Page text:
Politics

Coroner’s report confirms death of Indiana Rep., three others, accidental



Officials concluded their investigation into the car accident that killed Rep. Jackie Walorski (R-Ind.) last month, determining that the car her staff member was driving was responsible for the crash. 

The Elkhart County Sheriff’s Office said in a release on Friday that the cause of the accident was that the Toyota RAV4 that staffer Zachery Potts was driving northbound when he veered into the southbound lane while trying to pass a flat-bed truck. The Toyota collided with a Buick traveling southbound as Potts attempted to pass the truck. 

The office also concluded that excessive speed played a role in the accident. Evidence from the reconstruction of the crash showed that the Toyota was traveling at 82 miles per hour about five seconds before the collision occurred. The vehicle was “coasting” and dropped to 77 miles per hour milliseconds before the airbags deployed. 

The crash occurred on Aug. 3 around 12:30 p.m., killing Walorski, Potts and Emma Thomson, Walorski’s communications director. The driver of the Buick, Edith Schmucker, was also killed.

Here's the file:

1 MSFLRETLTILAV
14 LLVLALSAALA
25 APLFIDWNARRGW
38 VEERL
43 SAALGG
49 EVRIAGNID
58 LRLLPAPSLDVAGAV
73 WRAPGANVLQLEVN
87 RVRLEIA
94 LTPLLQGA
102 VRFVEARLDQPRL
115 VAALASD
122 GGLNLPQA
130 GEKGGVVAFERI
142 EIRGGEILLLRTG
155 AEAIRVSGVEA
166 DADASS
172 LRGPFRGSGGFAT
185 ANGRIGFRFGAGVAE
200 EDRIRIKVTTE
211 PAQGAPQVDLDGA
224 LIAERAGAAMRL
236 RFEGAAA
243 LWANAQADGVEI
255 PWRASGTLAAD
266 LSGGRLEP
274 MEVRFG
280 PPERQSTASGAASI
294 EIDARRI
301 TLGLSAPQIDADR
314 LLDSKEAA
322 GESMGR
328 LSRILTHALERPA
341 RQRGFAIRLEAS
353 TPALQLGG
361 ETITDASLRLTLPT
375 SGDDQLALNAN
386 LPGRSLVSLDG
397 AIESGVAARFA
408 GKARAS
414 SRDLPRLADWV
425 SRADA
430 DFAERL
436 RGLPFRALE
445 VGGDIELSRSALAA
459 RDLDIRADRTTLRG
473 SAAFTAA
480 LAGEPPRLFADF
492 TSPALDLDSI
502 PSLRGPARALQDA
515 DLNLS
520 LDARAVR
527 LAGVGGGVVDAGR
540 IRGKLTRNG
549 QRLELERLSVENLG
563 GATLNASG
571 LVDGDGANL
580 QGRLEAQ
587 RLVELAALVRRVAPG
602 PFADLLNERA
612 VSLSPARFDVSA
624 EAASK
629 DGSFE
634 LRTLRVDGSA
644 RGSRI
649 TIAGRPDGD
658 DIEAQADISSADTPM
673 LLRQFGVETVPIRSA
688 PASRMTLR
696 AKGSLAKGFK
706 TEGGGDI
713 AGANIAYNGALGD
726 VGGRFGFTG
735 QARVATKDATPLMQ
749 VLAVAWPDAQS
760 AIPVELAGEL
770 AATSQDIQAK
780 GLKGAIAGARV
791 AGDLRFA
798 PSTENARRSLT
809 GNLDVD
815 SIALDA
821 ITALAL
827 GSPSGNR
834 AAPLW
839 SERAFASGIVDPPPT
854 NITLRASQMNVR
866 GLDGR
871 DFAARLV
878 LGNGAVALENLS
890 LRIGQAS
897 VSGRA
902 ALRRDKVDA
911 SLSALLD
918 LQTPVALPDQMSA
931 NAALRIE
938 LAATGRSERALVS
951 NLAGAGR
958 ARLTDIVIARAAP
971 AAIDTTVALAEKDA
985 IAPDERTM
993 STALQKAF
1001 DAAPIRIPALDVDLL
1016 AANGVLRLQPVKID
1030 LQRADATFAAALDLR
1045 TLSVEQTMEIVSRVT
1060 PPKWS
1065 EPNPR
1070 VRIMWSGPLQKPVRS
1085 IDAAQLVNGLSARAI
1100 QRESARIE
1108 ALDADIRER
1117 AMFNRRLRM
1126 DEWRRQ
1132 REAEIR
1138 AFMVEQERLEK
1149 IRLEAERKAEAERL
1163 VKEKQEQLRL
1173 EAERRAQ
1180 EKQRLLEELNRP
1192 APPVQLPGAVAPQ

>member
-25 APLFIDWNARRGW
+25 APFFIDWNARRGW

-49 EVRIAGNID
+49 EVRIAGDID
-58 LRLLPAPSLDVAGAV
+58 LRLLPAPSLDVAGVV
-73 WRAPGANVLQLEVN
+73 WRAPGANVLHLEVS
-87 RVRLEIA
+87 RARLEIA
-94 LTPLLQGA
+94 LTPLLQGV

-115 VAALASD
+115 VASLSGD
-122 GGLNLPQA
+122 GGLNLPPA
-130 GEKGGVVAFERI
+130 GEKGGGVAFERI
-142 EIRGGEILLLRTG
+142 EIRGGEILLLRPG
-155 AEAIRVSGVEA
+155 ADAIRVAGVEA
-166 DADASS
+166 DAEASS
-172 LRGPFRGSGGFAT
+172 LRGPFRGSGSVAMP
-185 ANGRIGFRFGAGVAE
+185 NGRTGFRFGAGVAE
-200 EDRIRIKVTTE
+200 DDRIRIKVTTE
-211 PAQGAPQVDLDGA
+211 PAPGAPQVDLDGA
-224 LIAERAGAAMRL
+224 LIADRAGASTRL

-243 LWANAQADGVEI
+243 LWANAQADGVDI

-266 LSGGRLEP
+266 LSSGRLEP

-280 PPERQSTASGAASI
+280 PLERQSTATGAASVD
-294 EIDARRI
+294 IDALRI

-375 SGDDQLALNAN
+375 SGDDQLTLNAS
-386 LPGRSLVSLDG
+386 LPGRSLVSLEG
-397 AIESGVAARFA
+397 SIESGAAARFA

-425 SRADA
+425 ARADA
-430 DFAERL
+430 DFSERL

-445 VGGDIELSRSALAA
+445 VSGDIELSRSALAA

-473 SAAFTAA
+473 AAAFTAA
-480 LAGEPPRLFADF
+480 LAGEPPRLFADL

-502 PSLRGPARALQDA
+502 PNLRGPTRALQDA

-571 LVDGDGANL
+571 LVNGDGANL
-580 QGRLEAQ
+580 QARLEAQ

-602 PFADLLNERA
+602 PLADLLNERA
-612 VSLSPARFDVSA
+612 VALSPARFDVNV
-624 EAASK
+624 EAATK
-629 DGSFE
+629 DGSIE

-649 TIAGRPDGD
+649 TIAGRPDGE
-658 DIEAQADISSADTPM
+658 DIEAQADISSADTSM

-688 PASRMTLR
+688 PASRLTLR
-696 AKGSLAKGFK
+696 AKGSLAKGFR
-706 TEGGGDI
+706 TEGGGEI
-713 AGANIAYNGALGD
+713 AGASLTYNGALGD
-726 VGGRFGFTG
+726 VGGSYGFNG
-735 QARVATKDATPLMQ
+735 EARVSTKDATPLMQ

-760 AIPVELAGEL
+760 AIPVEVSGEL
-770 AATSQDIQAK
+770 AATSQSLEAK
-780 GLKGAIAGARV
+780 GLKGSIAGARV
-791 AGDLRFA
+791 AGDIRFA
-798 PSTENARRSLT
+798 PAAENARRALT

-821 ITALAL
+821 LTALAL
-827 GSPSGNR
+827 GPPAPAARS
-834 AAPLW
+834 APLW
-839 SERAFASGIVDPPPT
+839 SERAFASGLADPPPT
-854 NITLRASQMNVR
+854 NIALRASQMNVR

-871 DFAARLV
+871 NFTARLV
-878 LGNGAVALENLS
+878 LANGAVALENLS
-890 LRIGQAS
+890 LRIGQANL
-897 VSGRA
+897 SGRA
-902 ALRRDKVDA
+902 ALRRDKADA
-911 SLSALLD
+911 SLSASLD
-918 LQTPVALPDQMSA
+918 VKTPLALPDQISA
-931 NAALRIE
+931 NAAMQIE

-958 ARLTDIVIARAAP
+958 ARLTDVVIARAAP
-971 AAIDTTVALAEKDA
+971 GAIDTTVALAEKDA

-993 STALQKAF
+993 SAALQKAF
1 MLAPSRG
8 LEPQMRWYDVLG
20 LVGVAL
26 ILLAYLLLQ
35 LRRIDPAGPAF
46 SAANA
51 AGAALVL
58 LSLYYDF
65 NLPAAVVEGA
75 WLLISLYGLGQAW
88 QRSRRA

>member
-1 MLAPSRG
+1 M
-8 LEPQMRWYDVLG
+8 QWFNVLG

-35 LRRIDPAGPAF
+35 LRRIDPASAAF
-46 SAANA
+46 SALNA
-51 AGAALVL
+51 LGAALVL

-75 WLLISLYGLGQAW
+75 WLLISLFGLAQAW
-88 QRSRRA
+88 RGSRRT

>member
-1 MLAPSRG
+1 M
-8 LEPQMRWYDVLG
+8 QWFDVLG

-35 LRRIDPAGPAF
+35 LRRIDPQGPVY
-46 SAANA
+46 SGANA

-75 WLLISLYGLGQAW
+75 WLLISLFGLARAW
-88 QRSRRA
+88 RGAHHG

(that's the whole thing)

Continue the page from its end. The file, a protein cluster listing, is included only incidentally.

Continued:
The Elkhart County coroner ruled that Walorski’s death was accidental and caused by the dislocation of the cervical spine as a result of the accident. Potts, Thomson and Schmucker died from multiple injuries sustained in the crash, the coroner ruled. 

Police changed their initial description of what happened one day after the crash, announcing that the car Walorski was a passenger in crossed the state highway’s centerline and caused the head-on crash. Officials had originally said Schmucker’s car crossed into the Toyota’s path. 

The sheriff’s office release states that airbag control module data shows that Potts steered the Toyota to the left just before the crash. 

Investigators did not find any evidence of cell phones being used prior to the crash after reviewing cell phone information from all occupants of both vehicles. They also did not find any evidence of mechanical failures. 

“All of the evidence and information gathered is consistent with someone attempting to pass another vehicle on a two-lane roadway,” the release states. 

The sheriff’s office consulted with Indiana State Police for an independent review of the evidence, and the police department came to the same conclusions. 

Walorski had represented Indiana’s 2nd Congressional District since 2013 and was running for reelection this year. A special election will be held in November to fill her seat for the remainder of the term simultaneously with a general election to determine who will hold the seat for the next two years.



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